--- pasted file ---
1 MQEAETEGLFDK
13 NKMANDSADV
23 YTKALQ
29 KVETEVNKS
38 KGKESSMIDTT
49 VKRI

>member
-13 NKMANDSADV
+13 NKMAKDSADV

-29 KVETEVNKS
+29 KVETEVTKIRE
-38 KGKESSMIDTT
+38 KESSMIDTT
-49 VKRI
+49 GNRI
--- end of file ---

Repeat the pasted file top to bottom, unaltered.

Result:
1 MQEAETEGLFDK
13 NKMANDSADV
23 YTKALQ
29 KVETEVNKS
38 KGKESSMIDTT
49 VKRI

>member
-13 NKMANDSADV
+13 NKMAKDSADV

-29 KVETEVNKS
+29 KVETEVTKIRE
-38 KGKESSMIDTT
+38 KESSMIDTT
-49 VKRI
+49 GNRI